jail.local. You can do that by copying
- sudo cp jail.conf jail.local
Now you can begin making configuration changes. Open the file in
nano or your favorite text editor:
- sudo nano jail.local
While you are scrolling through the file, this tutorial will review some options that you may want to update. The settings located under the
[DEFAULT] section near the top of the file will be applied to all of the services supported by Fail2ban. Elsewhere in the file, there are headers for
[sshd] and for other services, which contain service-specific settings that will apply over top of the defaults.
[DEFAULT] . . . bantime = 10m . . .
bantime parameter sets the length of time that a client will be banned when they have failed to authenticate correctly. This is measured in seconds. By default, this is set to 10 minutes.
[DEFAULT] . . . findtime = 10m maxretry = 5 . . .
The next two parameters are
maxretry. These work together to establish the conditions under which a client is found to be an illegitimate user that should be banned.
maxretry variable sets the number of tries a client has to authenticate within a window of time defined by
findtime, before being banned. With the default settings, the fail2ban service will ban a client that unsuccessfully attempts to log in 5 times within a 10 minute window.
[DEFAULT] . . . destemail = root@localhost sender = root@<fq-hostname> mta = sendmail . . .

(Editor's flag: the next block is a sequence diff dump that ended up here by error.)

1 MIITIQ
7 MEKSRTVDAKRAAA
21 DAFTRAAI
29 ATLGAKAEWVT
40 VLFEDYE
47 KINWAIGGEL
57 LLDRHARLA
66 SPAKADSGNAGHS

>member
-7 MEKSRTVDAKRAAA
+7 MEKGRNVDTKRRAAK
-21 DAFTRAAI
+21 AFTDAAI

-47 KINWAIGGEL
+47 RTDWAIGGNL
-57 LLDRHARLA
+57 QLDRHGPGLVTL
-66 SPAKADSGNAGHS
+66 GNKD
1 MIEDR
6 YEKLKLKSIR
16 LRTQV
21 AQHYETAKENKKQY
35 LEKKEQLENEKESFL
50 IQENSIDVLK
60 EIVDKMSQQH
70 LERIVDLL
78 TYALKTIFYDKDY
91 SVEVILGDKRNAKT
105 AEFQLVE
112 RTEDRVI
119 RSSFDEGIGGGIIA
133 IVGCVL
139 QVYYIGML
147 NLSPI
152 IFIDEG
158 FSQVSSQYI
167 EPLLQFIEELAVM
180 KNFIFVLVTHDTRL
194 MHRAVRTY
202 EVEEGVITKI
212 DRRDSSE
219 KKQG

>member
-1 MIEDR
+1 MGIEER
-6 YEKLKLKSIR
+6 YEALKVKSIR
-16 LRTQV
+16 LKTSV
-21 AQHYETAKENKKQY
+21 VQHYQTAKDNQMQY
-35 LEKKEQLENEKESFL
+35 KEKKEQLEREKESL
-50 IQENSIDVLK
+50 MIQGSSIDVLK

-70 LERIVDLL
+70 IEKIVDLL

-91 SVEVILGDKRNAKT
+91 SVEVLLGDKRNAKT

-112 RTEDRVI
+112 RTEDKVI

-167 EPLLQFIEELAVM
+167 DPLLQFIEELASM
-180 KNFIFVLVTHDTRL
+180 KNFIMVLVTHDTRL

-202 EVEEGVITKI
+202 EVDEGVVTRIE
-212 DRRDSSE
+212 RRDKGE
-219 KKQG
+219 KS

If you need to receive email alerts when Fail2ban takes action, you should evaluate the
mta settings. The
destemail parameter sets the email address that should receive ban messages. The
sendername sets the value of the “From” field in the email. The
mta parameter configures what mail service will be used to send mail. By default, this is
sendmail, but you may want to use Postfix or another mail solution.
[DEFAULT] . . . action = $(action_)s . . .
This parameter configures the action that Fail2ban takes when it wants to institute a ban. The value
action_ is defined in the file shortly before this parameter. The default action is to update your firewall configuration to reject traffic from the offending host until the ban time elapses.
There are other
action_ scripts provided by default which you can replace
$(action_) with above: